My Turn

Dogma Bites Man

Dr. Navaratna S. Rajaram

Like most Hindus, I often find myself perplexed when called upon to explain to others what Hinduism is. I find that the major difficulty a modern Hindu faces in defining Hinduism to others stems from his difficulty in defining it to himself. This is especially the case with the "educated Hindu" who has unconsciously acquired the habit of looking at himself and his civilization through Christian eyes. As a result, his reaction is invariably defensive, and he mumbles something like "essential truth in all religions," or sarva dharma samatva, or some such equally meaningless platitude. But this habit-of measuring something with alien values-is a very serious limitation if anyone wants to understand what Hinduism is about.

The problem runs deep. The vision and vocabulary of a revealed religion like Christianity and Islam are fundamentally unsuited to describing Hinduism, for Hinduism is an evolved and not a revealed religion. The problem is not just lack of sympathy, it is the severe limitation of the concept of religion as the revelations of a book or a prophet. Trying to understand Hinduism in terms of a revealed belief system or creed is like trying to understand quantum mechanics through Newton's laws of motion. It just cannot be done. One must try to understand Hinduism on its own terms, not in terms of the internal and external features borrowed from other creeds.

I approach this task as a scientist and not as a theologian or a "true believer." Though born into a Hindu family, I am not by any means a devout Hindu. I am only an example of the freedom of choice that Hinduism grants me in matters of ritual and practice. My interest in Hinduism stems from my work in history and philosophy of science. I discovered that the concept of mathematical proof can be traced to yogic principles described in the famous Yogasutra written by the legendary Sage Patanjali. This greatly intrigued me. The most rational of the rational sciences has religious and mystical roots! It will no doubt come as a surprise to many readers to learn that "rational thinking," something we all prize so highly, has mystical roots. Both Patanjali and the Greek Pythagoras were mystics, and yet they laid the foundation for the rational processes on which our own civilization depends. This is what made me look deeper into the religious thought of the Hindus and the Greeks.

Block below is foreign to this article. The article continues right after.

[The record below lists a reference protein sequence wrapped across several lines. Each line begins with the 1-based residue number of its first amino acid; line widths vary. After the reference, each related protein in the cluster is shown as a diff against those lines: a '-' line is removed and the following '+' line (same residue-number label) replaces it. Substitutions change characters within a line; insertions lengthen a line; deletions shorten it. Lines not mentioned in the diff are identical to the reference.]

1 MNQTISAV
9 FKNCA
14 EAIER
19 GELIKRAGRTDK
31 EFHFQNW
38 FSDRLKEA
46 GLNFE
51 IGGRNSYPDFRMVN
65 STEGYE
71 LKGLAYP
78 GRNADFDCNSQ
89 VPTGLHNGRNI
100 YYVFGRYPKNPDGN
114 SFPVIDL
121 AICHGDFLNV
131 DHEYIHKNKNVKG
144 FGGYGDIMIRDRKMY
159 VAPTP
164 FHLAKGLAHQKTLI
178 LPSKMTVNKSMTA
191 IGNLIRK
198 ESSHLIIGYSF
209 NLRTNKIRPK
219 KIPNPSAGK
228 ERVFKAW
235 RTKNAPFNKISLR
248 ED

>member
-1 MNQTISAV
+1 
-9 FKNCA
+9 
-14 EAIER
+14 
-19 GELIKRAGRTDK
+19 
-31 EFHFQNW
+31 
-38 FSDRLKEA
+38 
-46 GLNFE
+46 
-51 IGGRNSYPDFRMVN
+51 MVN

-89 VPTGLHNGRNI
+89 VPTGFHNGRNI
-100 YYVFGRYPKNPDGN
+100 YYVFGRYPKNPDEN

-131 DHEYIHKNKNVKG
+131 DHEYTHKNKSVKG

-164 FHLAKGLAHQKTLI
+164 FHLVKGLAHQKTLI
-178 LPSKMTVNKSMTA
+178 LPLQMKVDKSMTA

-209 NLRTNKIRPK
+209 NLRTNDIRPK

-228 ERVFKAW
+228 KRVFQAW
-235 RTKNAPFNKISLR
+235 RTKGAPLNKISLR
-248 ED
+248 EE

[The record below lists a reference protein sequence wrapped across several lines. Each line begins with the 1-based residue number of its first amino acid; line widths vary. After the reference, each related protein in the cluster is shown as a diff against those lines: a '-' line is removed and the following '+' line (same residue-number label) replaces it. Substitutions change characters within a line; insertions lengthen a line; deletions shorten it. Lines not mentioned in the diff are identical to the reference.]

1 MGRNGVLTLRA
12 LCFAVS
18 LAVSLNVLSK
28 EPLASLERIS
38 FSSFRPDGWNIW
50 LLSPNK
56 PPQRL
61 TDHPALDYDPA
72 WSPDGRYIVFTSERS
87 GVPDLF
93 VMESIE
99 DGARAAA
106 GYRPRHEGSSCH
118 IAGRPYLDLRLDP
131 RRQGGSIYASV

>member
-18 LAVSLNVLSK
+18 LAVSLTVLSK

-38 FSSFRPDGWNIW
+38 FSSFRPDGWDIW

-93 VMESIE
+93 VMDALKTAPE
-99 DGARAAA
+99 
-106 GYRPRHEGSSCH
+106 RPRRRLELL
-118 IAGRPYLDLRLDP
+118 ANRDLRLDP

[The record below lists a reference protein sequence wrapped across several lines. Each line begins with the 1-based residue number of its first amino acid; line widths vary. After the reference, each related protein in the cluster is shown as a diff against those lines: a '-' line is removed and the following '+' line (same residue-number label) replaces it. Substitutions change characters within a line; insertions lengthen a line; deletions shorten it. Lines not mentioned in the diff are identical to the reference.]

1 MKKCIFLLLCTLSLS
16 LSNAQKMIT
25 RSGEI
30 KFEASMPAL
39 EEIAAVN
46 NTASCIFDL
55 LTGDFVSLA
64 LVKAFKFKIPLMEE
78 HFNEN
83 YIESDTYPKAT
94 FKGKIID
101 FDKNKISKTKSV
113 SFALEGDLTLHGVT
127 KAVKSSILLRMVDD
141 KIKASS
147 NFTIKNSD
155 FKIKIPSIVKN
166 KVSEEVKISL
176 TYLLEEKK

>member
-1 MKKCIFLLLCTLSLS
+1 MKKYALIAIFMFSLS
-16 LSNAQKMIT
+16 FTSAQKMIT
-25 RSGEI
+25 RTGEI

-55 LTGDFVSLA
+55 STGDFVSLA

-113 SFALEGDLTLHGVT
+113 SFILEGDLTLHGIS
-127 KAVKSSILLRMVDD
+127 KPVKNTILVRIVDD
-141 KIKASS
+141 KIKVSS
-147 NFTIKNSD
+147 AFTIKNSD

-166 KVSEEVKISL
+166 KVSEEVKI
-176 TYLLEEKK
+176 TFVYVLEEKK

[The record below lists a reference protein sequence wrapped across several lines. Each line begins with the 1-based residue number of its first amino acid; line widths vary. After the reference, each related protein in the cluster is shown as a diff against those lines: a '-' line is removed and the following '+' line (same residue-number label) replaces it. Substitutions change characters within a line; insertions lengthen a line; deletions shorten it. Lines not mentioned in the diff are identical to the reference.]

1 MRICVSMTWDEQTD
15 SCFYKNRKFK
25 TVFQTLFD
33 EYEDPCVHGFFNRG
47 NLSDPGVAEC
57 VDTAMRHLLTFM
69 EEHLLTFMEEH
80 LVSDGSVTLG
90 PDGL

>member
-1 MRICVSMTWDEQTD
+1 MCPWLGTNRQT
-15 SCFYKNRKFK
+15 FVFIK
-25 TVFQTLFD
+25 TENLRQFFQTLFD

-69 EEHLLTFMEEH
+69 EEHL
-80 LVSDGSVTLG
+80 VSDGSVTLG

Briefly, here are the five basic features of Hindusim I found in my research: 1) It has no historical beginning. The Rig Veda, the oldest of the Hindu scriptures, is stated to be eternal and to have always existed. Speaking as a scientist, I find this claim hard to accept. But there is no period in time which we can definitely point to and say, "This is when the Rig Veda began to be composed." Unlike Christianity and Islam, which are historical religions, we cannot find a specific date or even a century or millennium when Hinduism began. 2) It is not a revealed religion. It has no single authority or book. "Veda" simply means "knowledge that was discerned by the Vedic seers." It is not a theology or a belief system that everyone is required to acknowledge. A Hindu is free to question any or all of the scriptures. He does not cease being a Hindu for doing so. Hindu scripture is meant to be a guide. 3) Hinduism recognizes no prophet as having exclusive claim over religious truth. This is undoubtedly the greatest difference between Hinduism and revealed religions. A Hindu who believes in the existence of God (or Gods) is not required to acknowledge an intermediary as a prophet or as the chosen agent of God. Every Hindu man, woman and child has the same direct access to God through his or her own efforts. 4) Hinduism does not recognize claims of exclusivity or a clergy. Exclusivity divides the world into believers and nonbelievers, which Hinduism does not. As a result, Hinduism has no clergy to monitor and enforce belief. 5) The only "dogma" of Hinduism is freedom of choice and conscience. Hindu religious literature is concerned mainly with the knowledge and method necessary to learn the truth about God. Any accommodation of a belief system that denies one's freedom of choice and conscience is fundamentally incompatible with Hinduism. It is our duty to defend this precious freedom and preserve and pass it on to future generations.

Navaratna Rajaram is the Vice President of the International Institute of Indian Studies in Ottawa, Canada. He is a mathematician, computer scientist, linguist and a researcher in artificial intelligence and robotics.

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